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Can Cameron Lose?

Appeasing the media has reduced the Tory strategy to the twin pillars of inoffensiveness and not being Labour.

Mar 22, 2010, Vol. 15, No. 26 • By ANDREW STUTTAFORD
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Her successor, John Major, had a less-successful encounter with the realities of a center-left nation. While his government made more than the usual number of blunders, the extent of its 1997 defeat by Tony Blair’s “New Labour” revealed a more profound phenomenon. It was almost as if the Tories had no legitimate role within the British body politic, a sensation magnified by extraordinarily antagonistic media coverage and the wholesale rejection of the Conservatives by the cultural elite, either highbrow or low. The journalist and novelist Robert Harris, a Blair supporter, reported with evident satisfaction in 1998 how he couldn’t think of one single “important” British writer, film director, theater director, composer, actor, or painter (“apart from Lord Lloyd Webber”) who was a Conservative. 

Under the circumstances, it’s no great surprise that the Tories have struggled ever since. Britain’s natural center-left majority reasserted itself—bolstered by the favorable economy bequeathed to Labour by the Conservatives, basking in the approval of its amen corner in the media  and benefiting from the assumption running through popular culture that there was something not quite acceptable about the Tories. Blair was also hugely helped by Britain’s electoral arithmetic. In the 2005 election, for instance, Labour won some 35 percent of the vote, but took 55 percent of the seats. This was the period in which the candidacies of the three Conservative leaders to follow John Major were destroyed almost as soon as they began. 

Basking in the memory of the Ronnie and Maggie show, and reassured by the continuing (if fraying) willingness of the U.K. to stand alongside the United States in battle overseas (Britain’s still living martial tradition is one of the key respects in which it differs from its social democratic neighbors), many on the American right either don’t know or prefer to downplay just how different things are across the pond. That makes it difficult for them to appreciate what Cameron has been trying to do. 

To get a feel for the challenge he faced in 2005, imagine what it would be like to be a Republican politician in an America where the mainstream media dictated a largely unchallenged liberal political agenda but where there was no Fox News, no Tea Parties, no libertarians, Perotistas, Second Amendment vigilantes, Club for Growth types, religious rightists, Reagan Democrats, NASCAR folk, country music fans, and .  .  . well, you get the picture.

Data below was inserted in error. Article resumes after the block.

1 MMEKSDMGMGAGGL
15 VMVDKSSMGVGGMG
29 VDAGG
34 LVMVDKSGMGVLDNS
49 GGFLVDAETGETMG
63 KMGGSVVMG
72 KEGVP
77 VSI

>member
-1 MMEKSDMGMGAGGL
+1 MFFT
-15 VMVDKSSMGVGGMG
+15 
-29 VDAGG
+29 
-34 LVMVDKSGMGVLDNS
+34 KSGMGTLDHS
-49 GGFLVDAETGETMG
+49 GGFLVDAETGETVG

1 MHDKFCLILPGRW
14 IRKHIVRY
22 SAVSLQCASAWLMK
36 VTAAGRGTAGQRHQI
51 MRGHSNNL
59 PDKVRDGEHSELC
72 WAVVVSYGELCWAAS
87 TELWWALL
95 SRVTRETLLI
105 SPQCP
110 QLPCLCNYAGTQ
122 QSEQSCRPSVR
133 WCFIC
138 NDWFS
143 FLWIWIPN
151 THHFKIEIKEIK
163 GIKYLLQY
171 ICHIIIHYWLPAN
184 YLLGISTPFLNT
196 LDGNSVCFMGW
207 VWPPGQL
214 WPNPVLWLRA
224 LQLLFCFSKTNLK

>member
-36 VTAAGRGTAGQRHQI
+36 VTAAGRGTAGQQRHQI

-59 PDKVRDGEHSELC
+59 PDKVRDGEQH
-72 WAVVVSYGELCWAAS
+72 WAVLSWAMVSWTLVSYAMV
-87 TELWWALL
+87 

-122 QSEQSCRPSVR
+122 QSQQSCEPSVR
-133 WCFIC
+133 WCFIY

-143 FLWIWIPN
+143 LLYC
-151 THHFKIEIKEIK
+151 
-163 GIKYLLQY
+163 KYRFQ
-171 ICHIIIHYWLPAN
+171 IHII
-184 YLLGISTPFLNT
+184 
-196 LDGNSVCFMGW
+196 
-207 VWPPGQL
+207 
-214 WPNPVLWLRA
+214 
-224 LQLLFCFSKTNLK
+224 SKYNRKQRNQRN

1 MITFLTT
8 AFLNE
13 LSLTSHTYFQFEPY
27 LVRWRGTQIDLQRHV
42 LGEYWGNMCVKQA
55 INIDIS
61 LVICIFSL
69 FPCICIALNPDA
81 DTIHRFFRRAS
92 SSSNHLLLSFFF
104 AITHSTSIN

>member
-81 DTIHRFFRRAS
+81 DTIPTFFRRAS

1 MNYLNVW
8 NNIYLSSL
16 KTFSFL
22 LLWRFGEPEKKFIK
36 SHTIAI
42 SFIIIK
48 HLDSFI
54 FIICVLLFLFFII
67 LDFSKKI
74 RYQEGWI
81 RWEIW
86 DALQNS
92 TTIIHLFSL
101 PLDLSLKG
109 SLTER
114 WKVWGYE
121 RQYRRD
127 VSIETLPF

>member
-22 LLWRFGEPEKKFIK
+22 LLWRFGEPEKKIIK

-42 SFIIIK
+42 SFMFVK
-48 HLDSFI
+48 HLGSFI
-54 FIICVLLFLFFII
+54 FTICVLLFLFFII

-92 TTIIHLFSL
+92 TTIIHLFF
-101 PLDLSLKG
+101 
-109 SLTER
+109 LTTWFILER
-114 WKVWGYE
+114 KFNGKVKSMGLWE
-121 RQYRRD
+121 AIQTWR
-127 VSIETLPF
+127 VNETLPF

Cameron felt the only hope of getting his message out was to “decontaminate the brand.” This meant tackling the media. And so he did—in a Winston Smith way. Two plus two did indeed add up to five. The caricature of the Tories as elderly, racist, reactionary bitter-enders was, Cameron implicitly conceded, true. He would, he said, put that right. The result was a slew of policies—some good, some bad—designed to show that the party had mended its ways. It was now younger, kinder, gentler, “compassionate” (yes, there were distinct echoes of the 1999 vintage George W. Bush in all this), and more inclusive. It was an approach epitomized by the Conservative leadership’s ostentatious embrace (the party logo is now a tree) of environmentalism—the secular religion of the recycling classes of Middle England and a pervasive finger-wagging cult among Britain’s showbiz “luvvies.” And it worked. While the media (with the exception of sections of Fleet Street) and entertainment worlds remain almost entirely estranged from the Conservative camp, the hatred ebbed enough that the Tory message to the wider British public was no longer drowned out. 

But appeasing the media in essence reduced the Tory strategy to the twin pillars of inoffensiveness and not being Labour. As the country careened into financial catastrophe and historic recession that ought to have been enough, especially against a government divided by infighting and led by a morose, uncharismatic figure with, as the phrase goes, “issues.” But with the party very publicly remaking its image, this reticence has begun to look a lot like incoherence—a perception only amplified by signs of disorganization at the top of the Conservative hierarchy. 

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